Automating the NonResponsiveMaintainers policy

Toshio Kuratomi a.badger at
Fri Mar 2 15:21:56 UTC 2012

On Fri, Mar 02, 2012 at 12:37:40PM +0000, "Jóhann B. Guðmundsson" wrote:
> On 03/02/2012 12:03 PM, Vít Ondruch wrote:
> >
> >Are the changes enforced? I don't think so ...
> Interesting which begs the question to which purpose do the guideline
> serve if no one is actually making sure that it's being followed?
Process looks like this:

* Guidelines updated
* Someone notices that the package does not follow the guidelines (Note that
  this step does not require that the Guidelines were updated... the
  packaging bug could have been missed during review or been introduced
* That person files a bug.
* If the maintainer chooses to ignore the bug or refuse to fix it then the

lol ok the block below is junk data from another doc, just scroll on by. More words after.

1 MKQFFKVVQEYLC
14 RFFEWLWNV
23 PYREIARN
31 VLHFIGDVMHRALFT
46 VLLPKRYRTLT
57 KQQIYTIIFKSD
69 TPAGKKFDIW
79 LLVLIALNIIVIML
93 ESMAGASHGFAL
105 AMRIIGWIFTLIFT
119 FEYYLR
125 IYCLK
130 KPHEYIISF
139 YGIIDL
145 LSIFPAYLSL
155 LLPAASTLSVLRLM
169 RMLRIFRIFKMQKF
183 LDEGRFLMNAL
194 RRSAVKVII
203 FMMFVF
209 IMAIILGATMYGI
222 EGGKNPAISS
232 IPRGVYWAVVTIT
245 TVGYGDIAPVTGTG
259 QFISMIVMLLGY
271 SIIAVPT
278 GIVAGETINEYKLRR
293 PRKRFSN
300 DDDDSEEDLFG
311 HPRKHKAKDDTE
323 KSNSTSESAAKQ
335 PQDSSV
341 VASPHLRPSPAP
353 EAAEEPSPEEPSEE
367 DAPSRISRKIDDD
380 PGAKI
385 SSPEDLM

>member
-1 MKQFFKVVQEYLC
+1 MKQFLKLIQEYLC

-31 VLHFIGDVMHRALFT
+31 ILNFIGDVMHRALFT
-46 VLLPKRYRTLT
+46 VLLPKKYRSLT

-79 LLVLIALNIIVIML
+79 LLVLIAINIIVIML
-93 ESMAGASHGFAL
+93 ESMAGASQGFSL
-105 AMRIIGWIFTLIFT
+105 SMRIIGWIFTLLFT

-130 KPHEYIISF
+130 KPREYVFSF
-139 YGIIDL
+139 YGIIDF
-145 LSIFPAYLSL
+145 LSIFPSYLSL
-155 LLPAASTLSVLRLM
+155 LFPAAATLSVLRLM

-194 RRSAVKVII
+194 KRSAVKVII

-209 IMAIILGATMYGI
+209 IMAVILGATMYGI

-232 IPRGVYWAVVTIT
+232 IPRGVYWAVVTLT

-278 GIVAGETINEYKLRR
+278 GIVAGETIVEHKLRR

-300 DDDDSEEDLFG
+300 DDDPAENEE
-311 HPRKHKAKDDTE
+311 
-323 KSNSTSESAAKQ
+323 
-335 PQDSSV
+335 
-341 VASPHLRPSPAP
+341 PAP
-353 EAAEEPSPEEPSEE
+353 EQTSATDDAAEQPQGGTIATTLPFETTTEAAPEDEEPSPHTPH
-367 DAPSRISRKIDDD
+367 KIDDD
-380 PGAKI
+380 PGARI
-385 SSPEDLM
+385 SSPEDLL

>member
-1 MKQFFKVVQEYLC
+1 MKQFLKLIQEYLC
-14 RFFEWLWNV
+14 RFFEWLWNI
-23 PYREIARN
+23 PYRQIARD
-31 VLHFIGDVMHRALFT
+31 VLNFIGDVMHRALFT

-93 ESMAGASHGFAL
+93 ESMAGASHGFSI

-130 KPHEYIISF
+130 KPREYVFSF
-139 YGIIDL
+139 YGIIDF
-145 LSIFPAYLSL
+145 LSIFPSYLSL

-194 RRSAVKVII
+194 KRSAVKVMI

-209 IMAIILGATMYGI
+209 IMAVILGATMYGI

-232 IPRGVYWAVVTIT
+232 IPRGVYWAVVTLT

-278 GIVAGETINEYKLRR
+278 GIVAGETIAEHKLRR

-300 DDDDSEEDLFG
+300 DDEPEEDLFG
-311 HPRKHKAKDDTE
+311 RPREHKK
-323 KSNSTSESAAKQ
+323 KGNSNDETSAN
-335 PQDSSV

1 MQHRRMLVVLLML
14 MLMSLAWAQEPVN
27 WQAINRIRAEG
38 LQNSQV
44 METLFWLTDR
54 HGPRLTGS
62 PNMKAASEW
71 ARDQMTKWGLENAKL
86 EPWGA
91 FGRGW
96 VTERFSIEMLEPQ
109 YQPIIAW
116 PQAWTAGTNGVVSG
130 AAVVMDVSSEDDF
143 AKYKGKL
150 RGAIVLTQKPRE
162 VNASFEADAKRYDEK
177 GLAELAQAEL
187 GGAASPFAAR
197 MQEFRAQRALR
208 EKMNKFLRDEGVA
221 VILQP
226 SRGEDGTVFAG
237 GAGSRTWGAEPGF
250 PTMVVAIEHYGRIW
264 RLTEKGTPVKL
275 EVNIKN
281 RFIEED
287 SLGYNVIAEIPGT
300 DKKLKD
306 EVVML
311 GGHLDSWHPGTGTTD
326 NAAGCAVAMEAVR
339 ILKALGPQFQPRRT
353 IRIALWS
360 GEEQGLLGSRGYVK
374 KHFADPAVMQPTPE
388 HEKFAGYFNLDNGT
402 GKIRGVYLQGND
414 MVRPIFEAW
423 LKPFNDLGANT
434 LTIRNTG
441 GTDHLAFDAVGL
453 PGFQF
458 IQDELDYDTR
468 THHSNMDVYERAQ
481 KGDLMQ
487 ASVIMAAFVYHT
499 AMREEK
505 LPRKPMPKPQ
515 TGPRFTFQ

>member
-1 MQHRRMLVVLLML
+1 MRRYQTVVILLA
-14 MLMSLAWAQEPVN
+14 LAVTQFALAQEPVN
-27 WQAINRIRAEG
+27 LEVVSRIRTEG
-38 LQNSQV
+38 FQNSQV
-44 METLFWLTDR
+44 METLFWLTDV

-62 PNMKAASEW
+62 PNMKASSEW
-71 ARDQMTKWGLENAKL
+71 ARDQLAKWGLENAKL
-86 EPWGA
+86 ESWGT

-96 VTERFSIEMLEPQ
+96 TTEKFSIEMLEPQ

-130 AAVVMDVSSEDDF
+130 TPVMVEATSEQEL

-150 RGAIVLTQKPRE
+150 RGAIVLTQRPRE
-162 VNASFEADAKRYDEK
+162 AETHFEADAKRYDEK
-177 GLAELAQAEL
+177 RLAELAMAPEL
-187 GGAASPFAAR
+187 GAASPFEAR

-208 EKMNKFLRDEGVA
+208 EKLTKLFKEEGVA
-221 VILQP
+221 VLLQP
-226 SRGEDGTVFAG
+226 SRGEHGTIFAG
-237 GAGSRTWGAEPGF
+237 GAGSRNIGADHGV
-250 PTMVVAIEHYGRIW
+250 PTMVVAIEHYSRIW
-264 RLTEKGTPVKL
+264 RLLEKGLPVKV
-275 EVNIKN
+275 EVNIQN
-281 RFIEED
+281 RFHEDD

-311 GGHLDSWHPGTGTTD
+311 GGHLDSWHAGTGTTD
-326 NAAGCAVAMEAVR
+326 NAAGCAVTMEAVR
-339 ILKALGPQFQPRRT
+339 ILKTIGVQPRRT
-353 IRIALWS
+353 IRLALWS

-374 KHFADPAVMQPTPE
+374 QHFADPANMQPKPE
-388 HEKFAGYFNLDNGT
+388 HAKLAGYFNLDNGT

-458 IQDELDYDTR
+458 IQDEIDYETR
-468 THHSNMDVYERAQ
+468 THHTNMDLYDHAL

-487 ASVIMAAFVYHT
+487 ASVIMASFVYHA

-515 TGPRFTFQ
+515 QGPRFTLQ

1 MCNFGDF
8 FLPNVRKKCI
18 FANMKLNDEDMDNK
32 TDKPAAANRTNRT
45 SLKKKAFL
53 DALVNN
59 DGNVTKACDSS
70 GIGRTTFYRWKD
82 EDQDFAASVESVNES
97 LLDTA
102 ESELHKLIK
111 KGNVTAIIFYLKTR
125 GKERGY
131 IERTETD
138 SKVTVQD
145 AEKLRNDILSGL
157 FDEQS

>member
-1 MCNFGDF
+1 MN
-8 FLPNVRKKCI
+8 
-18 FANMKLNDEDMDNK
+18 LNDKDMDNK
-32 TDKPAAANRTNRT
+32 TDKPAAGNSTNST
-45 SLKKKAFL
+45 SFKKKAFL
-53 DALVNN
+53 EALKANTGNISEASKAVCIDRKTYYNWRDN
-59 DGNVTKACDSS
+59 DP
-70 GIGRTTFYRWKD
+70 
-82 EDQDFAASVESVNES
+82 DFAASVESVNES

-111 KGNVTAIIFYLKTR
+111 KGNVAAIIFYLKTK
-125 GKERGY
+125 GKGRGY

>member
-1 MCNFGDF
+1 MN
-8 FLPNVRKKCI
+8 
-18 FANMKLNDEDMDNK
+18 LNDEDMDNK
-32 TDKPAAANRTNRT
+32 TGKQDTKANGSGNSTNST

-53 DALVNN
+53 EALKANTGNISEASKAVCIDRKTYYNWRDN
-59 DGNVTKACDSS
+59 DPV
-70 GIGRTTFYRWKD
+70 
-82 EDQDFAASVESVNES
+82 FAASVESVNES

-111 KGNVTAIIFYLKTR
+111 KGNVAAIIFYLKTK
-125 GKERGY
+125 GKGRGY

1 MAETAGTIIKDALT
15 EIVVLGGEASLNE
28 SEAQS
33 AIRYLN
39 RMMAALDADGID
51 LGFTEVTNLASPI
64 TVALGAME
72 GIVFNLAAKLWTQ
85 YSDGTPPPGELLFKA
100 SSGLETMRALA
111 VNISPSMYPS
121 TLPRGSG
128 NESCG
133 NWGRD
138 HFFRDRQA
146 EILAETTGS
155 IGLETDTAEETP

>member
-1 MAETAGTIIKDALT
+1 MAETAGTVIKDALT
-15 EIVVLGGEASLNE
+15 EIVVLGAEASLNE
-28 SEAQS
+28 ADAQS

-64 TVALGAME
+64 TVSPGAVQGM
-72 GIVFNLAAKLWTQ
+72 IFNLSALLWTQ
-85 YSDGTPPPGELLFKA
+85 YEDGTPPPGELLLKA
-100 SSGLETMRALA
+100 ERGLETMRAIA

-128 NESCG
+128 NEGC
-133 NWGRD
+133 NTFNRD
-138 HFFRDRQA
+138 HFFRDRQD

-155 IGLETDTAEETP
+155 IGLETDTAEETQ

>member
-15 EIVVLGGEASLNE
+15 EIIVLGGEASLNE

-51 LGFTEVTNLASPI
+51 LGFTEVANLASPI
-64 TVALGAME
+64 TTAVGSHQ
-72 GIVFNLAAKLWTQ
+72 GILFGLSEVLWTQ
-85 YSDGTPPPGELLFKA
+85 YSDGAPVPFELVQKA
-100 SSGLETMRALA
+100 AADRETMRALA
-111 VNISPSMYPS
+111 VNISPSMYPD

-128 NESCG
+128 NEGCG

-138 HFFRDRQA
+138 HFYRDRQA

matter is escalated.
  - In an ideal world, it would probably go to FPC as a "can we change the
    guidelines?  I have this special case which I don't think you intended."
  - In a less ideal world, or in  the case where the FPC has already made
    clear that they did intend it to apply in that case, it would fall on
    FESCo to enforce the decision.

How would fesco enforce the decision?  That would depend on the arguments
being made and the maintainer attitude.  For instance, if the maintainer
said, I simply don't have time to fix this, "enforcement" would probably
that someone would fix it for them and apply the patch to the spec file.

OTOH, if the maintainer decided that they were going to revert any change
made to the package to fix the issue, FESCo would have to remove the
maintainer from the package and tell them they could not be a committer on
that package for a period of time.  They might even remove the packager from
the packager group if the maintainer was uncooperative enough.enough.

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